It’s hard to believe it’s been two years since the Virginia Tech massacre of April 16, 2007. CollegeWebEditor.com’s Karine Joly, who reported on Virginia Tech’s online response to the tragedy so thoroughly two years ago, posts some somber reflections today and ponders whether microblogging, had it been so widespread then as it is now, would have changed the outcome. That’s pure speculation, of course, but it is something to think about.
Karine also asks her readers:
And, to honor the memory of the victims, why not tell us now what you’ve learned or have changed on your campus in terms of emergency notifications or security by posting a comment.
So. What has changed?
On our campus, as on practically every other campus in the nation, we have signed up for a mass notification system that relies on text, phone and email alerts in an attempt to more quickly notify students in the event of a crisis. We’ve tested the system a few times, with decent results, but these notification systems simply cannot speed the messages to a broad community via text in a fast enough time. The bandwidth simply isn’t there. It’s an improvement, but is it enough?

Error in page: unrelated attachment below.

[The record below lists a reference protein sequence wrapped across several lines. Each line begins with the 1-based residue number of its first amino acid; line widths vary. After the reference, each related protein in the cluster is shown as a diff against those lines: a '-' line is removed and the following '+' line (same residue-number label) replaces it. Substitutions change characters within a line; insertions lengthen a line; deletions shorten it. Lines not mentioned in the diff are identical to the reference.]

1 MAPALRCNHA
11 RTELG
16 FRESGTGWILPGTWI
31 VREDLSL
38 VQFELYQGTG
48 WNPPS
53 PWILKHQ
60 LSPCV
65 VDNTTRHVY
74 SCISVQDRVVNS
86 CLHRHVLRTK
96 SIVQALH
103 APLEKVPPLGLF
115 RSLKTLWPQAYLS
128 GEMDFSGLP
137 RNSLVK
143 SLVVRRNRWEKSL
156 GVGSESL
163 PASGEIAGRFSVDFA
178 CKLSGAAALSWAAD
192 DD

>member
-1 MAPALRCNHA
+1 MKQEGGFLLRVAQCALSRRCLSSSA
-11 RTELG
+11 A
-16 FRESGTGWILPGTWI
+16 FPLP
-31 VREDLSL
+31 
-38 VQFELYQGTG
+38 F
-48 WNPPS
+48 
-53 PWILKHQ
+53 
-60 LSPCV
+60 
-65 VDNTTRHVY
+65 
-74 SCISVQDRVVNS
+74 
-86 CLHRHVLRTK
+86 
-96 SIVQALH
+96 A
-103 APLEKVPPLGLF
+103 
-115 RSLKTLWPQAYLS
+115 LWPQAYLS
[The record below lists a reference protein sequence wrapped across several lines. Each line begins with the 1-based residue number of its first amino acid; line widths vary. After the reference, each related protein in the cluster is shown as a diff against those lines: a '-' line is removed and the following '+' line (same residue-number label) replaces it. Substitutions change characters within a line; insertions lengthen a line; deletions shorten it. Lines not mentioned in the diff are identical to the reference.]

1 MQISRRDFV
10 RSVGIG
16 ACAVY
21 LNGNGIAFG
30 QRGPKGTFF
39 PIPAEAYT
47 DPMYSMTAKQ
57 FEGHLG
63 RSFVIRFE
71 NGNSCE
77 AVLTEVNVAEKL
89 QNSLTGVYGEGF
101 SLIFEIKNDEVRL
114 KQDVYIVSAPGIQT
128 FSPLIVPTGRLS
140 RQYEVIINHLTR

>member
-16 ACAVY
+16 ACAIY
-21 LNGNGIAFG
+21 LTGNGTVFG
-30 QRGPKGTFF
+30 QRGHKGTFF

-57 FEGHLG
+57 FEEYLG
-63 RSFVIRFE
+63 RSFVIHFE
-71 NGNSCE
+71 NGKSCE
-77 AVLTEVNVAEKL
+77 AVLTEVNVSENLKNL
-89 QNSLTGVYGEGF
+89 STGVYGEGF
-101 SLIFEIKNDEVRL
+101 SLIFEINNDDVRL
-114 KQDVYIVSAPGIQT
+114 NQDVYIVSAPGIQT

What else has changed? The sense that our campuses must be more open and accountable to the public, especially the families of our students, about our safety measures.
Our universities are also more involved in “profiling” students who might be at risk of committing the same sort of massacre as the disturbed gunman, Seung-Hui Cho.
This more active, early-intervention approach coincides with a change in the public mindset about just how safe our college campuses can be. Most campuses are designed as open, inviting places, so security on a broad scale — in terms of geographic coverage — is a huge challenge. But the public seems to expect us to make our grounds and our facilities as safe as possible. Which raises the question: How safe is “safe”? How much risk can we eliminate? Time magazine talks about this in a sidebar to its feature, Virginia Tech, Remembered.